Jeffrey Silver Humanism in Healthcare Research Roundup – November-December 2022

Nurse readingThe Jeffrey Silver Humanism in Healthcare Research Roundup features summaries of recently published studies on humanism in healthcare. To receive email notification of new studies once per month, enter your information here and select “Jeffrey Silver Research Roundup” from the checkboxes at the bottom. See previous posts in this series.

Enhancing patient-centered care for limited English proficiency patients through Tell Me More®: A student-driven initiative to explore the patient as a person and develop students’ communication skills. Liu A, Leong AW, Fornari A, Ahuja TK. Patient Experience Journal. 2022; 9(3):180-190. doi: 10.35680/2372-0247.1675. Free full text Dr. Alice Fornari has been a Gold grantee, and both Dr. Fornari and Dr. Taranjeet Kalra Ahuja have presented and trained on the Tell Me More® program to numerous audiences. Dr. Ahuja is also a co-Advisor to the Zucker School of Medicine GHHS Chapter.  Tell Me More® is a Gold Foundation program.
Over 25 million people in the United States have limited English proficiency (LEP), which has important ramifications for accessing medical services, obtaining health insurance, and receiving high-quality care. The Tell Me More® (TMM) communications tool, which prompts patients to share personal information about their strengths, values, aspirations, hobbies, and personality on a poster visible to the healthcare team, may be one way to help address this issue. At Long Island Jewish Medical Center in Queens, New York, Angelia Liu and colleagues conducted an exploratory pilot study to evaluate the feasibility of this approach, compare TMM engagement between LEP and English-speaking patients, and document the impact of this initiative on medical students, who helped patients fill out the TMM poster. 12 LEP and 49 ES patients participated. The TMM approach was deemed a feasible option to enhance patient-centered care for LEP patients. LEP patients had higher levels of participation compared to ES patients. Furthermore, qualitative analysis suggested that TMM helps to promote understanding of LEP patient experience for medical students Although this is a small study, the results are encouraging and support TMM as a feasible and promising approach to promote humanistic healthcare among LEP patients.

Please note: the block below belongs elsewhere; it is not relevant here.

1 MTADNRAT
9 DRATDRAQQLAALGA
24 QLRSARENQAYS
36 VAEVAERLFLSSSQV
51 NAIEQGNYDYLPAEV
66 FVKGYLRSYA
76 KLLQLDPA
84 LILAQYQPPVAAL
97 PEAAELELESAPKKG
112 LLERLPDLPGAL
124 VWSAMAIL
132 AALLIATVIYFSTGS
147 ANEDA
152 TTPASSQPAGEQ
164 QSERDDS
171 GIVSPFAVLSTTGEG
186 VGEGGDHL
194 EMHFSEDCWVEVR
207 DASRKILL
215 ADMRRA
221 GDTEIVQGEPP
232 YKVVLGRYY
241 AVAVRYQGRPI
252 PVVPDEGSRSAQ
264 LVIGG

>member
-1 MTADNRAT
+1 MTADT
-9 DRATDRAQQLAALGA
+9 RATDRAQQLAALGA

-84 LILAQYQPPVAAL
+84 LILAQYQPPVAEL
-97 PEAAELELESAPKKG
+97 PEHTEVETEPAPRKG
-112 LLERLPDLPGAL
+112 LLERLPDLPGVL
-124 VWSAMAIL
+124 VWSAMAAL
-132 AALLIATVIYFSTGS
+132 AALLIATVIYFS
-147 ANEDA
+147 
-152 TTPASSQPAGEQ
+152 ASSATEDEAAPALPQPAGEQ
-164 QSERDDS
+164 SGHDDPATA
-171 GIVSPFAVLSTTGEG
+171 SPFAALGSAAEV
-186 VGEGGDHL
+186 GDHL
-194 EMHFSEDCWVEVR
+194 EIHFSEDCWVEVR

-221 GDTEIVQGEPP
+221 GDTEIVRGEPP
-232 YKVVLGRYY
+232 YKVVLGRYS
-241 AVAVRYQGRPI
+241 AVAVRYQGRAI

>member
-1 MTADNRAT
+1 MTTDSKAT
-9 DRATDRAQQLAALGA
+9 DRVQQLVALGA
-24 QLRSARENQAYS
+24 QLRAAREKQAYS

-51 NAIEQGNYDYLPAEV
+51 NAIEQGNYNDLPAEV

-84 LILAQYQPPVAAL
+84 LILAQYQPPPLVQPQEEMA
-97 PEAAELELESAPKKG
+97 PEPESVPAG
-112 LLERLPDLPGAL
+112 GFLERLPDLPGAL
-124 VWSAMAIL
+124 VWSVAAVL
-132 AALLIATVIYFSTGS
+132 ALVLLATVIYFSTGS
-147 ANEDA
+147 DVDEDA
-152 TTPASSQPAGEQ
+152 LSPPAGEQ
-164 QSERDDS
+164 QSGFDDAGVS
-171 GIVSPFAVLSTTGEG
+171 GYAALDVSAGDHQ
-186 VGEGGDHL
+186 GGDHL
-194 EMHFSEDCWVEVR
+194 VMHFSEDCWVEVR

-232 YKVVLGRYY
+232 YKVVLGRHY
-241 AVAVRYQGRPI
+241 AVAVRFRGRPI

Racial and Ethnic Differences in Communication Quality During Family-Centered Rounds. Parente VM, Reid HW, Robles J, Johnson KS, Svetkey LP, Sanders LL, Olsen MK, Pollak KI. Pediatrics. 2022 Nov 8:e2021055227. doi: 10.1542/peds.2021-055227. Epub ahead of print. PMID: 36345704.
Family-centered rounds is “a bedside rounding practice in which the entire hospital care team discusses the child’s medical condition and plan with the caregiver.”  Although family-oriented rounds may help to promote patient activation and engagement, clinician-caregiver alignment, identification of information missing from the medical chart, and prevention of medical errors, data show that Black and Spanish-speaking caregivers are less comfortable asking questions. To explore this and other differences in communication quality, Dr. Victoria M. Parente and colleagues conducted an observation study of family-centered rounds on the first day of hospitalization. 202 caregivers completed a survey and 59 also consented to audio-recorded rounds. Transcriptions of audio-recorded rounds revealed that English-speaking and Spanish-speaking Latinx caregivers participated less than white caregivers. Coders rated respect and partnership as lower during family-centered rounds with Black and Spanish-speaking caregivers than with white caregivers. On surveys, Spanish-speaking caregivers also reported lower communication quality compared to their English-speaking counterparts. The authors acknowledged limitations, including a lack of data on socioeconomic status, racial concordance of clinicians and caregivers, and preference for one language over another. Regardless, the results of this study show racial and ethnic differences in the quality of communication and spotlight opportunities for innovations to help ensure more “inclusive and equitable communication outcomes for all families.”